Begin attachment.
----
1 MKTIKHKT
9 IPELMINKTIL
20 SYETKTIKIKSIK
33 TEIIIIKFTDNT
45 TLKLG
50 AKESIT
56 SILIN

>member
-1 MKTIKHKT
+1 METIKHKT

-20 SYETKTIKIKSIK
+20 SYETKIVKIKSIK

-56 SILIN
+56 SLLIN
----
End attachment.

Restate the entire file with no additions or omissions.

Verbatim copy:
1 MKTIKHKT
9 IPELMINKTIL
20 SYETKTIKIKSIK
33 TEIIIIKFTDNT
45 TLKLG
50 AKESIT
56 SILIN

>member
-1 MKTIKHKT
+1 METIKHKT

-20 SYETKTIKIKSIK
+20 SYETKIVKIKSIK

-56 SILIN
+56 SLLIN